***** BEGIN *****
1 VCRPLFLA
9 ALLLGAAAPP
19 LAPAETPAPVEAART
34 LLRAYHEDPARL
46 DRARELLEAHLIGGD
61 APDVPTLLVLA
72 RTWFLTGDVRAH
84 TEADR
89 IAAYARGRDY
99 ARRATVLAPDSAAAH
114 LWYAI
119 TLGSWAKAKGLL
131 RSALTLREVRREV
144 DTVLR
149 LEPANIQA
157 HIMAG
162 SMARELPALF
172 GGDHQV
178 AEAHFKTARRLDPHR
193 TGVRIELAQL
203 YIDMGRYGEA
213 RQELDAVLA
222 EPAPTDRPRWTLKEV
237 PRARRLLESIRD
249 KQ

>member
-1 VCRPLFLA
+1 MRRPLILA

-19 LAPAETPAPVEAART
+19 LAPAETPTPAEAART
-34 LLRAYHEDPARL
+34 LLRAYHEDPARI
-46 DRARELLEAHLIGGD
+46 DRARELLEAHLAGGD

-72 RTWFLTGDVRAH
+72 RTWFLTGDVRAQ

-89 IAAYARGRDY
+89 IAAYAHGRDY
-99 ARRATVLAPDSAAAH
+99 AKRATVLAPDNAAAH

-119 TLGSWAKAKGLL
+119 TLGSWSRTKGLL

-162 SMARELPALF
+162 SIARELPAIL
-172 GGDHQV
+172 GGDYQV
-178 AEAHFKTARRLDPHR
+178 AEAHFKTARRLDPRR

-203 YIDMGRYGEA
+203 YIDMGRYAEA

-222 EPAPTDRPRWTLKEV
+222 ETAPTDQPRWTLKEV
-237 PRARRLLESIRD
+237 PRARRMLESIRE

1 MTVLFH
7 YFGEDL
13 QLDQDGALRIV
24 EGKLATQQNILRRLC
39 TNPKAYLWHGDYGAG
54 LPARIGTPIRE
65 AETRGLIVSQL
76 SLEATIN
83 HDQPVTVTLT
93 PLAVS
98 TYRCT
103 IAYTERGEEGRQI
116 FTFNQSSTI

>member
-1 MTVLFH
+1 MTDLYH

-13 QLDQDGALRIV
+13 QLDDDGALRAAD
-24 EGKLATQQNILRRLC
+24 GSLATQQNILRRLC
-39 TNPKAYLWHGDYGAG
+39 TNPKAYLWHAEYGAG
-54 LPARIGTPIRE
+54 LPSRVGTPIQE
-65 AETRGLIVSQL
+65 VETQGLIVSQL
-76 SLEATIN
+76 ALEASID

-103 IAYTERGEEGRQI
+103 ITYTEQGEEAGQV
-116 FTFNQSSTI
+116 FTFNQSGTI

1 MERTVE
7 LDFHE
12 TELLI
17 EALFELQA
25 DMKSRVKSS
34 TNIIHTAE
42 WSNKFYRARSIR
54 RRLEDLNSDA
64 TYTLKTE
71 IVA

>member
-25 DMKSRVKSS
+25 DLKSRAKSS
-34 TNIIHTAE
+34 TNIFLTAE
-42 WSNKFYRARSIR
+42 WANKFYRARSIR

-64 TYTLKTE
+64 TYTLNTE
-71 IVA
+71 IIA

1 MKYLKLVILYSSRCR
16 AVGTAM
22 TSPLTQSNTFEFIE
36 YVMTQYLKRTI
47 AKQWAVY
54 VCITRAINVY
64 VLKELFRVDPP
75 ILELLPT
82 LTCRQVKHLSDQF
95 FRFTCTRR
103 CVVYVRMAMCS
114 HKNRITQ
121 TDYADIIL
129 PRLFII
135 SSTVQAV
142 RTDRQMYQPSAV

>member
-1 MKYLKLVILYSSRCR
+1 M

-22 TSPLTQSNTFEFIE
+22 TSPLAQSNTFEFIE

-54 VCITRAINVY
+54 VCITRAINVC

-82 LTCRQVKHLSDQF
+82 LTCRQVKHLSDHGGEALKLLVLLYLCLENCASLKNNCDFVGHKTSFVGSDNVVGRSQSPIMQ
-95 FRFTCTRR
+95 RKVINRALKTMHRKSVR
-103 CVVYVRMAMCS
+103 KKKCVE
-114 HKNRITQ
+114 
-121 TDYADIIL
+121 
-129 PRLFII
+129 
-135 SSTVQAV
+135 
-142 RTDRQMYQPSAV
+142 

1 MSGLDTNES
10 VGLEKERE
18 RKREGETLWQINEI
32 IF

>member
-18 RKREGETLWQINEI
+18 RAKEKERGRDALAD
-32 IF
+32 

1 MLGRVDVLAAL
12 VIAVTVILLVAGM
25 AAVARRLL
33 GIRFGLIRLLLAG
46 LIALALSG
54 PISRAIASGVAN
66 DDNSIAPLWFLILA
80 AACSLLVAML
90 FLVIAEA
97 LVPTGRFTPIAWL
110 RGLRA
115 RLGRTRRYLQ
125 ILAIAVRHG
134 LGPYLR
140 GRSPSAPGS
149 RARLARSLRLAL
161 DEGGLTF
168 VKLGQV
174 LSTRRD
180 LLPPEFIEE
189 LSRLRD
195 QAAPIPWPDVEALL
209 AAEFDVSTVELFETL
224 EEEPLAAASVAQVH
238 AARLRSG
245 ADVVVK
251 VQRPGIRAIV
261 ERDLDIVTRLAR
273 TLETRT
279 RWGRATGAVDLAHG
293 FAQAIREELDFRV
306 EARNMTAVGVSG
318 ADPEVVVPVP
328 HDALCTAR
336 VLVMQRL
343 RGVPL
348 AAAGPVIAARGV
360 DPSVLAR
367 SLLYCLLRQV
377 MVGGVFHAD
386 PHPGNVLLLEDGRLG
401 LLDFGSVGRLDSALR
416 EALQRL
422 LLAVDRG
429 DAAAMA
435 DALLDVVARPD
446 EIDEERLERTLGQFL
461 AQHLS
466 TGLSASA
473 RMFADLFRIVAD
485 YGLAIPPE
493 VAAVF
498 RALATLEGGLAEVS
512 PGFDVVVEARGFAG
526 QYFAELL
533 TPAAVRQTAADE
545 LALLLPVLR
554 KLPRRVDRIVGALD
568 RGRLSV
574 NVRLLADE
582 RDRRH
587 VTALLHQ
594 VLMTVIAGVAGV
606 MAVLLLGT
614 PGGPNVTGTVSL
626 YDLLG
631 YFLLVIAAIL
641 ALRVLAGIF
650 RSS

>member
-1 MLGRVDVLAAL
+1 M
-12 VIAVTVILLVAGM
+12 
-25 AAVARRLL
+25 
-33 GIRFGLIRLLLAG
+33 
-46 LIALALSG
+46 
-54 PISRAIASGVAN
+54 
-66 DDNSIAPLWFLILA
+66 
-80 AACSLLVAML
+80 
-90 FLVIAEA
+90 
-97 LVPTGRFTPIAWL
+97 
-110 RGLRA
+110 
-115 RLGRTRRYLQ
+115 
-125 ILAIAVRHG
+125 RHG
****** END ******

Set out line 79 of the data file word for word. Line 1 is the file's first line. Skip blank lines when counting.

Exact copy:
-65 AETRGLIVSQL